Posted by RRC on November 21, 2005
In Reply to: Dill-weeds posted by Brian from Shawnee on November 20, 2005
: : : : "snickering dill-weeds" A review in Slate of a Beavis and Butt-head DVD refers to them as "two snickering dill-weeds". I have never heard dill weed used this way. Has the expression been around awhile?
: : : I don't know. I couldn't find it in a youth slang dictionary. The Dictionary of American Regional English says dillweed is a plant, dog fennel. And "dillberry" is excrement hanging on a sheep's wool."
: : : See the Urban Dictionary at: http://www.urbandictionary.com/define.php?term=dillweed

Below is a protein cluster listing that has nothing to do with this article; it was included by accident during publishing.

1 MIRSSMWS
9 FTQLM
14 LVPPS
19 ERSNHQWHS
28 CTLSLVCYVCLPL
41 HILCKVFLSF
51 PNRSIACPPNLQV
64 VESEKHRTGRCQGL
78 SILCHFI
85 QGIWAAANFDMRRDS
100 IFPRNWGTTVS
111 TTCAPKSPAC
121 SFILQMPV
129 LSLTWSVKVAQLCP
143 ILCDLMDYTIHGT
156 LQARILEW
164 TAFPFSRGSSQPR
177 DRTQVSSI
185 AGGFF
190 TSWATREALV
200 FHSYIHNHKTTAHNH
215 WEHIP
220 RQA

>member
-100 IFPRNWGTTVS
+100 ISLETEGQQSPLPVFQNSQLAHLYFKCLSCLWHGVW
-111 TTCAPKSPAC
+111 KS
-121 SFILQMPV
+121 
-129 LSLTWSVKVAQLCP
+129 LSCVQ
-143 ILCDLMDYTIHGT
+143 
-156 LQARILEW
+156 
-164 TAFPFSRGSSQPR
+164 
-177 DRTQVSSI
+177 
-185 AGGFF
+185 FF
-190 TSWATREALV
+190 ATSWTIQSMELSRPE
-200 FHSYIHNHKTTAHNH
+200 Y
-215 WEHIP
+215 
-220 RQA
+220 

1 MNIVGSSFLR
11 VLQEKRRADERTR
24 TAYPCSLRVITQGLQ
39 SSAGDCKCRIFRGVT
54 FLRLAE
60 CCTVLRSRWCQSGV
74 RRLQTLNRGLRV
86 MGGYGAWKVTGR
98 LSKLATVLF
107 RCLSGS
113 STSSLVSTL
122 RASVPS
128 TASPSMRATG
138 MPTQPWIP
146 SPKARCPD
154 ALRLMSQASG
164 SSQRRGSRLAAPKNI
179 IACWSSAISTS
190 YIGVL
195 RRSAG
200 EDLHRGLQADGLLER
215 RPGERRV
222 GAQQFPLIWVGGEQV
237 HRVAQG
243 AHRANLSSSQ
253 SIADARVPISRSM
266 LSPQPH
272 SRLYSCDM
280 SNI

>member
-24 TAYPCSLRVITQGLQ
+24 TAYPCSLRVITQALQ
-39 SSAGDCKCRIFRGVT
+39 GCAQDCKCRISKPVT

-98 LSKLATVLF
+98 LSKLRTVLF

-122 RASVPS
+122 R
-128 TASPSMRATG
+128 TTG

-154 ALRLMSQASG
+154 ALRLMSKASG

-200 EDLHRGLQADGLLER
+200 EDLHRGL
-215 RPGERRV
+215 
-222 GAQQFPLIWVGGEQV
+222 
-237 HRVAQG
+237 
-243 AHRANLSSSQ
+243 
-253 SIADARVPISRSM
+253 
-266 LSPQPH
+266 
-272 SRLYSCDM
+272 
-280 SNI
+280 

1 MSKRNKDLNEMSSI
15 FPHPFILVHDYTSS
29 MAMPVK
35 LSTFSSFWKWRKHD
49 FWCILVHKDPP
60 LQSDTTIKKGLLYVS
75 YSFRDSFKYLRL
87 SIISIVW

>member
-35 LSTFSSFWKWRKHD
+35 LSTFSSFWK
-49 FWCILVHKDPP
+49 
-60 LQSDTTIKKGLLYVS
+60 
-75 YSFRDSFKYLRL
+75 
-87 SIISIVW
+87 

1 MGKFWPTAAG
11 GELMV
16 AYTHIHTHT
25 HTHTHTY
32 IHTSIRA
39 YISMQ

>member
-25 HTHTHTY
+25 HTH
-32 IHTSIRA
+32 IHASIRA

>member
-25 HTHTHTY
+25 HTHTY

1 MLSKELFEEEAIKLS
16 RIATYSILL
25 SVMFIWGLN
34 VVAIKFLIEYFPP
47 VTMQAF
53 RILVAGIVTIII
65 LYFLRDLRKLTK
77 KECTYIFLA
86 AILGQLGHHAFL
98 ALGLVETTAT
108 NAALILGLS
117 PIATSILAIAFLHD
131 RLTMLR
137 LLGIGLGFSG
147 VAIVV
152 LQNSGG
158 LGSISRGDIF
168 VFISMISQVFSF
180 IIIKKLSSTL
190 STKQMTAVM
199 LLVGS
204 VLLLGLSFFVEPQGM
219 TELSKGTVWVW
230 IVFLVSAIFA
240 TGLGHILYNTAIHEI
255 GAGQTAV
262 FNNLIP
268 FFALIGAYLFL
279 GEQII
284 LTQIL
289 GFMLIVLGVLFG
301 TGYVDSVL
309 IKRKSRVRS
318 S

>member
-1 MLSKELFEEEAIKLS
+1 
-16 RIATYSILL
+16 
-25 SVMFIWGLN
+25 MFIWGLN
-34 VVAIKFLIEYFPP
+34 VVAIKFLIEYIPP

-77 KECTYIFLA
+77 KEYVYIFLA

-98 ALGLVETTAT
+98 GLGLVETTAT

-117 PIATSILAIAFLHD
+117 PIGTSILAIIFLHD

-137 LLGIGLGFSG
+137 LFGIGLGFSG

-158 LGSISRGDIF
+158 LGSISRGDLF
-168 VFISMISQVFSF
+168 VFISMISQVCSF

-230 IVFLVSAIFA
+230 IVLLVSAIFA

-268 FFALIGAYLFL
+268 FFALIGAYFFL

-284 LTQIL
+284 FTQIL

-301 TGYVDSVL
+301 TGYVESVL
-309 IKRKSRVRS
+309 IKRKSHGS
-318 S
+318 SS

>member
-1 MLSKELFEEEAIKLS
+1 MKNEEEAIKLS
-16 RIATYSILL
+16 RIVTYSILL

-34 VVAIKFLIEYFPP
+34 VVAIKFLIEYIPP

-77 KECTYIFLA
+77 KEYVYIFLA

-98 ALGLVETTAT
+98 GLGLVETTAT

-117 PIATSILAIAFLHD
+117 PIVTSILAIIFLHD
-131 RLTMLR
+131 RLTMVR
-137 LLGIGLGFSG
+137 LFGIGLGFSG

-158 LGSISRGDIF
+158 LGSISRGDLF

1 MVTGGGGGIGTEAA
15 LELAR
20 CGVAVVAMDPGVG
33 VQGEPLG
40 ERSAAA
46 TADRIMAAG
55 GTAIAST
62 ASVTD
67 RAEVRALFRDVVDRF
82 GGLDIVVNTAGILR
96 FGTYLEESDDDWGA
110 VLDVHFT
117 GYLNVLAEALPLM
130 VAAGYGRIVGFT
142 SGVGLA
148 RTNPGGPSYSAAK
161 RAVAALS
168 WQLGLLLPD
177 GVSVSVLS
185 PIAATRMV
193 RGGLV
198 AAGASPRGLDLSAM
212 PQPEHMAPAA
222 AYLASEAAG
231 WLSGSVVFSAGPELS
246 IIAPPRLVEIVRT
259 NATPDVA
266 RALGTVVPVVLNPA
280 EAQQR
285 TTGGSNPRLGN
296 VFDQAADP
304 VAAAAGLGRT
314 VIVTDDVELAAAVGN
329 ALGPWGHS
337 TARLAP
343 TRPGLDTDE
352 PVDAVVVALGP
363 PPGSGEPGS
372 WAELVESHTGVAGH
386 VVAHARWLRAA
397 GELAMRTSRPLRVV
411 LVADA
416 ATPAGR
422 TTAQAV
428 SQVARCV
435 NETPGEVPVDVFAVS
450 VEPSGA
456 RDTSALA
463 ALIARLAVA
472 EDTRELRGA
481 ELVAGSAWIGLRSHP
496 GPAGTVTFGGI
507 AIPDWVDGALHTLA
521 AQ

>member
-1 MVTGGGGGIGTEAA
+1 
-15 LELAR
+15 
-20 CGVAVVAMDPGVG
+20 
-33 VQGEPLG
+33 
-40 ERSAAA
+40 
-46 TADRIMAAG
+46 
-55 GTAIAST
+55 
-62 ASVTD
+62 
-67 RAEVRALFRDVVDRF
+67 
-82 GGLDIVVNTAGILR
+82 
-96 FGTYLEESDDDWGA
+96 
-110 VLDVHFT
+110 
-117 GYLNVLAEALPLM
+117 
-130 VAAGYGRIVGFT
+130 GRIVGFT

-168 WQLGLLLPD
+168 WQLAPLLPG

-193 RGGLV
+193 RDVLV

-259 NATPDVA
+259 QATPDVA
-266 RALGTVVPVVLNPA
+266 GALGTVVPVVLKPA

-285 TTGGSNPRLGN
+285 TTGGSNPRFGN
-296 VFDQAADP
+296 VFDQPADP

: : Well, it's every writer's right to make up his own metaphors, and that's probably the case here. Dill weeds are, of course, the source of dill. But as regards Beavis and Butt-head, the only comparison is that the plant is rather untidy looking, weedy and sometimes tall (as much as three feet). The whole plant smells, and the seeds or seed-oil can be used to treat "flatulent colic" (EB Online). SS
: I'll personally attest dillweed as being at least from the early 1970's and used in northeastern New Jersey. I'd guess it came about because we could get in trouble for calling each other "dildo", but not "dillweed", since the latter is just an innocent herb.
A related term which I also remember from the '70's and Google suggests is in the B & B cartoons is "dill hole". Possibly because dill looks a little like fine (green) curly hair?